I was initially really enthused by this and came away from it with a good opinion of it. However, I’ve had a little time to let it settle in my brain and I am not entirely sure it really grabbed me. I liked the core idea a lot but I got the impression the game might outstay its welcome. Unlike something like King of Tokyo you don’t really feel like you can mitigate your luck as much in this game, certainly not initially. I think as you got more stuff you would be able to control the flow of luck, but Jamie had a bad time with luck that left him with a sour taste. The game is not complete so maybe more will change before it releases, but with an Autumn release I am not sure how much can be done before it hits the printers.
We had been directed to a mysterious game on the Quality Beast stand which turned out to be from a new imprint called Strudel Games. We were taught by the always lovely Roland, he of Ruthless fame and loads of excellent board game art. The game, tentatively called Chapter 2, was an abstract 2 player duel. Drafting 4 of 10 powers you then shuffled together a deck of numbered cards from each of those powers. Every turn you play cards either from a matching suit or matching number into 5 battlefields.
Instead of playing cards onto battlefields you can activate cards by playing a card of the same suit as the cards you want to activate or same number. Activating cards allows them to move around, deal damage and do all sorts of special effects. Cards can take damage up to their value and when destroyed your opponent gets points, and they also get points when they choose to draw up to their hand size and they are the only person at a particular battle. First to 20 is the winner!
Jamie and I both really liked this game and although it is not complete it feels very tight already with loads of different things to think about every turn and a real tactical feel from such a compact game. This is definitely one to watch for the future.
I headed to Paul Grogan’s seminar on game demos which I will probably write about seperately at some point. This was a really good talk from someone who has been in thie game for a long time and really knows what he is talking about. From the feel of some of the demos I’ve had over the course of the con a lot of companies could learn from him.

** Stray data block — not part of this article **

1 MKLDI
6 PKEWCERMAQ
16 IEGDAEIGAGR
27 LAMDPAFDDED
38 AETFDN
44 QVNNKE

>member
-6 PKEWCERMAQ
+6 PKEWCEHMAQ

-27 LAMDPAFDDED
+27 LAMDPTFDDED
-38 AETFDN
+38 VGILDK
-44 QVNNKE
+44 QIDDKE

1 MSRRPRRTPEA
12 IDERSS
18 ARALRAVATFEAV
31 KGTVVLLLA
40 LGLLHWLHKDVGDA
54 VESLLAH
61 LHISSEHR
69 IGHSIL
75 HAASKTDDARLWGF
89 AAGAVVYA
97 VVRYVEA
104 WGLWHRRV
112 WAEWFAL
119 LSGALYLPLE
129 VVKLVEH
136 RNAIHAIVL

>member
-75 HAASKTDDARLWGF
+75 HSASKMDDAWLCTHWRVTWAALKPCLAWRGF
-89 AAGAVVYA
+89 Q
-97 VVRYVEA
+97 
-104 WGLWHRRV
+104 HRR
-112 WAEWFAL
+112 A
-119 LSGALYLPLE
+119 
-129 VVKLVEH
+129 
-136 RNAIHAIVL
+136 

A screw up by me meant we didn’t get to play Megacity on the Saturday, I’ll be doing that today (Sunday). This however did leave us with some time to kill in the afternoon and I picked up Chronicles of Crime from Lucky Duck games and we got a demo of Sushi Roll.
This is very much Sushi Go! again, with you being able to guess a little more what you are about to get from the next person. I can’t really say much more to it to be honest, though it does feel like it loses a little bit of the simplicity of Sushi Go! in having to re-roll dice every time they come to you.
Our last game of the day was from the folks at Genius Games who were showing off their latest game Periodic. Genius games make science inflected games that steer away from just being boring edutainment and are actually good games in their own right. Jamie and I really enjoyed Periodic which has a cool central resource mechanic as you run around the periodic table of elements trying to fulfil certain ‘orders’ at the top of the board with correct elements to score points.
We finished the day off with some Villagers with friend of the show Matt Machell and I ended up in the bar at the Hilton till relatively late chatting roleplaying games with The Smart Party and others. It was an excellent second day and I am really looking forward to seeing more of the con today.